At face value ballast is the most counter-intuitive system when it comes to going fast.

Common practice among all race codes is to focus on weight reduction to realise higher speeds, no matter whether you’re karting, sailing, track racing or powerboat racing. In powerboat racing, utilising ballast involves a process of adding weight (ballast) to the load of the boat to help balance it in a similar way using trim tabs does. Ballast, however, is favoured over trim tabs in rougher sea states where unpredictable bow lift is a more common occurrence.

Ballast weight can either be fixed or adjustable. Fixed weight ballast typically involves bags of sand placed in the bow area of a boat before the start of a race. Some circuit boat racers add small ballast sandbags to either side at the stern as well, but this is more commonly done to assist with the balance of the craft, many of which are single seaters.

Two breather lines and one dump line and electrical cable for bilge pump.
Manual lever beside driver to lift/lower transom pick up

Adjustable ballast is by far the superior system, commonly found in most race craft designed for rougher conditions. The process for adjustable/refillable ballast typically involves a Morse cable-driven deployable scoop mounted to the transom, the scoop when opened/lowered protrudes below the hull and a combination of forward momentum of the boat and capillary action thrusts water forward into built-in ballast tank(s). Typically, a simple ball-cock valve, within reach of the driver, needs to be opened to allow the water to pass forward. Once the driver is happy with the weight, they lift the scoop and shut the ball-cock holding the water up in the bow, or mid tanks in the case of some more modern hulls.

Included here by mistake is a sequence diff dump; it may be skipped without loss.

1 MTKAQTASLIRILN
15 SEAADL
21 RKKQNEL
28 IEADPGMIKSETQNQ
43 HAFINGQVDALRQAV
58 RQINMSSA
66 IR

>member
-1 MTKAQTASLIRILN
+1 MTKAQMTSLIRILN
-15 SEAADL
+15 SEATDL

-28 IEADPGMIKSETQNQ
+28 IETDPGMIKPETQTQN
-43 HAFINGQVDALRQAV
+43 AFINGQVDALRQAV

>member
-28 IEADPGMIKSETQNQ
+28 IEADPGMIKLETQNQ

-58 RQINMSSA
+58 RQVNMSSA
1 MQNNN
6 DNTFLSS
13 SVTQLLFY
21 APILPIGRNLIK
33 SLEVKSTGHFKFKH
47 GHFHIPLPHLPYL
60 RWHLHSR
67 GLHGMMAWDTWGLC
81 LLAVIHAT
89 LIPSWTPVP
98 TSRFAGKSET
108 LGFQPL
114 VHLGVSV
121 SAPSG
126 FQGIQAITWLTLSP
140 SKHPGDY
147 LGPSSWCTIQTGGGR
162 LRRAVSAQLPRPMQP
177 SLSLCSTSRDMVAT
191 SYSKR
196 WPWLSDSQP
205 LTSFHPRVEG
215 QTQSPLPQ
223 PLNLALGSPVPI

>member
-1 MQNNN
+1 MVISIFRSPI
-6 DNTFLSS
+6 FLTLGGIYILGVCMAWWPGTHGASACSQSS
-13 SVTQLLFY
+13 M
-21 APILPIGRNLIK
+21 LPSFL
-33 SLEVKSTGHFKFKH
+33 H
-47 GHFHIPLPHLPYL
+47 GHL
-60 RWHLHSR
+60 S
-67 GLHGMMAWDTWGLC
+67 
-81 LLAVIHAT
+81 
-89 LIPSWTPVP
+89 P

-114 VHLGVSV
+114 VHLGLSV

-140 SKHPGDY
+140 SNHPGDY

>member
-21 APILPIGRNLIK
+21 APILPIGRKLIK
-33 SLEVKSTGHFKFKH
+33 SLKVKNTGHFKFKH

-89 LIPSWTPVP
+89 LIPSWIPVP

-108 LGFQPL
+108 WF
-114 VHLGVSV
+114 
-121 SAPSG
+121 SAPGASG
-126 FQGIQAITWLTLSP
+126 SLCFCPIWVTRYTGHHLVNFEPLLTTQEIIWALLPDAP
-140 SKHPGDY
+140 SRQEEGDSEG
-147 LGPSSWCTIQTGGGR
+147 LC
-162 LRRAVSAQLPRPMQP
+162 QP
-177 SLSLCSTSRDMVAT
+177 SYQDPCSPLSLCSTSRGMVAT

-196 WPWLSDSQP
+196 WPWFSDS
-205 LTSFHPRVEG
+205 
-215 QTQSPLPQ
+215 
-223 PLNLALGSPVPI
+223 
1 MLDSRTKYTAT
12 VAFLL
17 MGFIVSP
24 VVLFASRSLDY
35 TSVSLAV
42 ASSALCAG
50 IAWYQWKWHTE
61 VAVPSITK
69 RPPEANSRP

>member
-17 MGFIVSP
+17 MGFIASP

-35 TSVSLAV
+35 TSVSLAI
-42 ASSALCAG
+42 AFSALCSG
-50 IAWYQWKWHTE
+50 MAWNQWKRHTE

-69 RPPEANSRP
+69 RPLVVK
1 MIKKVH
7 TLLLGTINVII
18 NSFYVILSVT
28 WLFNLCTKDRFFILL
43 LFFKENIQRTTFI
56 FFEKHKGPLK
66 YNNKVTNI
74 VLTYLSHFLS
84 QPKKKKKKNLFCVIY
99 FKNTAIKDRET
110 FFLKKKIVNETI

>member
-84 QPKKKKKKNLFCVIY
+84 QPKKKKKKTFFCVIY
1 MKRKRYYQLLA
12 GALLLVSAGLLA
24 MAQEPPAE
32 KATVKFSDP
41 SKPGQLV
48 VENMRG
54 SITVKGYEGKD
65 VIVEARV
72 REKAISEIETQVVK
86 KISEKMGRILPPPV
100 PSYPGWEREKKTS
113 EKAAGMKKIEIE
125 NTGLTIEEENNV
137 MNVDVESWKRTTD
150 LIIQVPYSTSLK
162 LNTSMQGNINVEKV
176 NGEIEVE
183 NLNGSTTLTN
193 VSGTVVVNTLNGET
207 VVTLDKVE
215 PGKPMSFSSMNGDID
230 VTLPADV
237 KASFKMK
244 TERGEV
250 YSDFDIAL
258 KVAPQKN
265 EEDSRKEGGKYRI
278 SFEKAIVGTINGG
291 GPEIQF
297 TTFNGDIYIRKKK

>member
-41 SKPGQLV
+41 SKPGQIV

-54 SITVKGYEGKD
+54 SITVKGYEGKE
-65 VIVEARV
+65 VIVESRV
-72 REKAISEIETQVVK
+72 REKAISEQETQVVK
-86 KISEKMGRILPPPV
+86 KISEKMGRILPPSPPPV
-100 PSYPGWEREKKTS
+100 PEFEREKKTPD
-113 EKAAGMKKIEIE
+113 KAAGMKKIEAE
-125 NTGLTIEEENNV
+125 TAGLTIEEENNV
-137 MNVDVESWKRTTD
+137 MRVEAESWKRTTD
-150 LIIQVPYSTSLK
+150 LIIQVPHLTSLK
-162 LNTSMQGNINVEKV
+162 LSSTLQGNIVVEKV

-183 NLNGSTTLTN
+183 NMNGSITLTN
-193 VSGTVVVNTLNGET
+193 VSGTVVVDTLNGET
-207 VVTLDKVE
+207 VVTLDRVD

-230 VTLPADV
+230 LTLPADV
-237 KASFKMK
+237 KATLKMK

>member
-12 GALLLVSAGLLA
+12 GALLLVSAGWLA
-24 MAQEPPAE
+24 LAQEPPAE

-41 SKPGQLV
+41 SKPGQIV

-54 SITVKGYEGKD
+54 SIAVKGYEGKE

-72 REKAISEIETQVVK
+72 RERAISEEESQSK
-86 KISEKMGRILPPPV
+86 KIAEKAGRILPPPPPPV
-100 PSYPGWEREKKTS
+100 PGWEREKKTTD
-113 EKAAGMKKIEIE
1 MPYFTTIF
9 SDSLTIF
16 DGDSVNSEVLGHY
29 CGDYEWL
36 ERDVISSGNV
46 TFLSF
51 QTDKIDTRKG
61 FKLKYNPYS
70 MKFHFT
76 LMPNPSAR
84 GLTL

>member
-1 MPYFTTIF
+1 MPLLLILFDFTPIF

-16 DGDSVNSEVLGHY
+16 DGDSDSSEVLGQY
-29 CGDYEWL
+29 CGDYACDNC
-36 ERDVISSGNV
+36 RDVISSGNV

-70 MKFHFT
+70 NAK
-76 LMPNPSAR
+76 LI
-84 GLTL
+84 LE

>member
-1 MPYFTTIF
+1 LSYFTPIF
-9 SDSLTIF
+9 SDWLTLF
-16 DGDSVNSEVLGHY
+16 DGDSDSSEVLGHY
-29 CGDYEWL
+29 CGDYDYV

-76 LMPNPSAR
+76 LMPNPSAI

To empty ballast a few different systems are used: some setups feature a built-in bilge pump to pump the water out of the tank quickly but it’s more common that the same inlet line will become the drain line by simply re-opening the ball-cock and allowing gravity and the venturi effect to drain the water slowly out the inlet piping.

Two breather lines and a dump outlet.
Fury ballast pick-up

The process of identifying how much ballast to add is trial and error. Some choose to add weight little by little, whereas others choose to fill up on ballast and then bleed water out until they are happy with the balance. There is no right way of doing it – it is personal choice – and yet again, seat time and craft familiarity are the most important factors when learning how to operate the ballast system efficiently. The beauty about this, though, is that it’s easy to play with ballast levels while out on a weekend trip with the family aboard. Practice makes perfect. BNZ

Pick up above waterline on Morse cable.